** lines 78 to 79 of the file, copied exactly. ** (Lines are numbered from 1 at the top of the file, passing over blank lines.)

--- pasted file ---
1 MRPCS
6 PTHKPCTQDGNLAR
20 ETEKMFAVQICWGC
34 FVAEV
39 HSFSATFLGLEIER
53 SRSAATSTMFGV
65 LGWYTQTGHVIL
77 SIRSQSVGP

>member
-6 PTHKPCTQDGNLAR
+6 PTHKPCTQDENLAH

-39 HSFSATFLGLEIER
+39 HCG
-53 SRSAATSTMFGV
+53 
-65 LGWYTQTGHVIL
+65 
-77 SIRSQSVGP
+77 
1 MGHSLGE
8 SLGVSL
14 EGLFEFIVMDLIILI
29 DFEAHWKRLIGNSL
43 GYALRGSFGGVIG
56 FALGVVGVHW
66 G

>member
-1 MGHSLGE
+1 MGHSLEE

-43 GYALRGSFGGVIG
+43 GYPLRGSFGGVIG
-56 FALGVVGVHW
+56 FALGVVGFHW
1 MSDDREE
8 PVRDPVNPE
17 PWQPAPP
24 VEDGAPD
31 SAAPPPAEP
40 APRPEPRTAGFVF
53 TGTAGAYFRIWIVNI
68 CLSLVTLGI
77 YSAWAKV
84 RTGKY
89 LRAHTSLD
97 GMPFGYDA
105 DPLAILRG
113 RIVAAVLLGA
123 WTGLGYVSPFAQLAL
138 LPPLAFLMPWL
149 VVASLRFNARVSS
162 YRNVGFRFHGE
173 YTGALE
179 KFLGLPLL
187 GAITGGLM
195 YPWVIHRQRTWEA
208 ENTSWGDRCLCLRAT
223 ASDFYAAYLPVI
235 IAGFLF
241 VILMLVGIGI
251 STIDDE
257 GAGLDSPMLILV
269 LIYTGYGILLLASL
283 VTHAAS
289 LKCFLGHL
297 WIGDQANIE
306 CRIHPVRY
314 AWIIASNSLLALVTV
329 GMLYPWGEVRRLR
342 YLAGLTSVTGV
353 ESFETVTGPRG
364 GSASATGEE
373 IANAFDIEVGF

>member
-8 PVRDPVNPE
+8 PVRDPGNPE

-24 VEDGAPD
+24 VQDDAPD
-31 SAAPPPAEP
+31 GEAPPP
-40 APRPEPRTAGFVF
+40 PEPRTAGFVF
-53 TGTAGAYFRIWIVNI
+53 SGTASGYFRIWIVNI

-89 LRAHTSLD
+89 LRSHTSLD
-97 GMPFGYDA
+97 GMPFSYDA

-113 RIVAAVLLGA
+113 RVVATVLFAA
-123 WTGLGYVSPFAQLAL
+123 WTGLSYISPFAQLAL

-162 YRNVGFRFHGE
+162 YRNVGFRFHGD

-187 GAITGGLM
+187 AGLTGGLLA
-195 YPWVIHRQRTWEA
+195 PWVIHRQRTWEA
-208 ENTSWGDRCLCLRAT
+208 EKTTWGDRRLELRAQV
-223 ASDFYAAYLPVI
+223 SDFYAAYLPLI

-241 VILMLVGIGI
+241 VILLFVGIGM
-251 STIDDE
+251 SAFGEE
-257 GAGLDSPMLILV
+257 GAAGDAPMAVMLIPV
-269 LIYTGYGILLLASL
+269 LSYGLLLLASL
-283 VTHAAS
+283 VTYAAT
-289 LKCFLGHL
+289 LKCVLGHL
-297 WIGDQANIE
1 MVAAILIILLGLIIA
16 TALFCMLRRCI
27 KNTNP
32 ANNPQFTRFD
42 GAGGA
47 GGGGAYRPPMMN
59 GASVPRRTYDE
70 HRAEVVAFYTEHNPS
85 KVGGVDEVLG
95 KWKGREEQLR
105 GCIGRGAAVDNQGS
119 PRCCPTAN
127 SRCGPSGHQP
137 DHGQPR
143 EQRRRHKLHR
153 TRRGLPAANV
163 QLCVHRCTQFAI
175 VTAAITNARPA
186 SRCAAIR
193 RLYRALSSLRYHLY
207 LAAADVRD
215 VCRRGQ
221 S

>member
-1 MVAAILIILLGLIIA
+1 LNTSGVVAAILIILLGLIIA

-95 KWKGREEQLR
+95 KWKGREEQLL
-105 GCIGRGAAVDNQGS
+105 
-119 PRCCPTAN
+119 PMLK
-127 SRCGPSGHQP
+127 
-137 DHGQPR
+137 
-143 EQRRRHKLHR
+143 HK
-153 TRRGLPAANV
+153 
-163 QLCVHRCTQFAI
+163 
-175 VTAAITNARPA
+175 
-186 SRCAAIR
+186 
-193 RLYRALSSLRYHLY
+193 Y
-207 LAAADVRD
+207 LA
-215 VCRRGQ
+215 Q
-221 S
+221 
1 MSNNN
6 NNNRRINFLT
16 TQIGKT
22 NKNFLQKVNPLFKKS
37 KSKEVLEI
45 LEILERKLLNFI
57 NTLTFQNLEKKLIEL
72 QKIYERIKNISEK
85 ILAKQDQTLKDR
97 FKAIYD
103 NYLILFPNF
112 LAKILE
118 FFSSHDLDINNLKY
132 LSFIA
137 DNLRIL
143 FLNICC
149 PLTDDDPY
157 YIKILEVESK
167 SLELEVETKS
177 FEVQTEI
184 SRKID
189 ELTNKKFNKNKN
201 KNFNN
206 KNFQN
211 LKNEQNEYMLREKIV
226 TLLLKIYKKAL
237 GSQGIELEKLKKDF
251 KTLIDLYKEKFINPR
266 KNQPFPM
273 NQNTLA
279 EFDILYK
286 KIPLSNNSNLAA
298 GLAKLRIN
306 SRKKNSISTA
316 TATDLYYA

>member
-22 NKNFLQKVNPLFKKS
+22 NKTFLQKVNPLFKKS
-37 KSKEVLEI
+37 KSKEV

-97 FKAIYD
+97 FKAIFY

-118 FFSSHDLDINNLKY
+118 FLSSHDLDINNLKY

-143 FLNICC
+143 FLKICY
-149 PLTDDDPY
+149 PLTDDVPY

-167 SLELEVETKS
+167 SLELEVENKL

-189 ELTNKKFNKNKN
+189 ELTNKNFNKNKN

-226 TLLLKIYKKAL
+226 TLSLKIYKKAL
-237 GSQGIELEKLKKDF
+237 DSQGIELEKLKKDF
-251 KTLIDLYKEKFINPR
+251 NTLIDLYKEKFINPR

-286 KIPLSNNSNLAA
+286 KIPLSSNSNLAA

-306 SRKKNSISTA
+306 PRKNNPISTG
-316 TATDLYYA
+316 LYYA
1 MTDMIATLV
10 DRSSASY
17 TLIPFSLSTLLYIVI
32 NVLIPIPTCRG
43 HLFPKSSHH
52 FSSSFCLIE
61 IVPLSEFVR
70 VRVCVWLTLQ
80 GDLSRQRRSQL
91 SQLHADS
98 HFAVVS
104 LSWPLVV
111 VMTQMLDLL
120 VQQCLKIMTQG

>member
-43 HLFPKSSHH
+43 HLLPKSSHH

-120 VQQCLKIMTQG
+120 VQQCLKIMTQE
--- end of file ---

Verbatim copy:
-31 SAAPPPAEP
+31 GEAPPP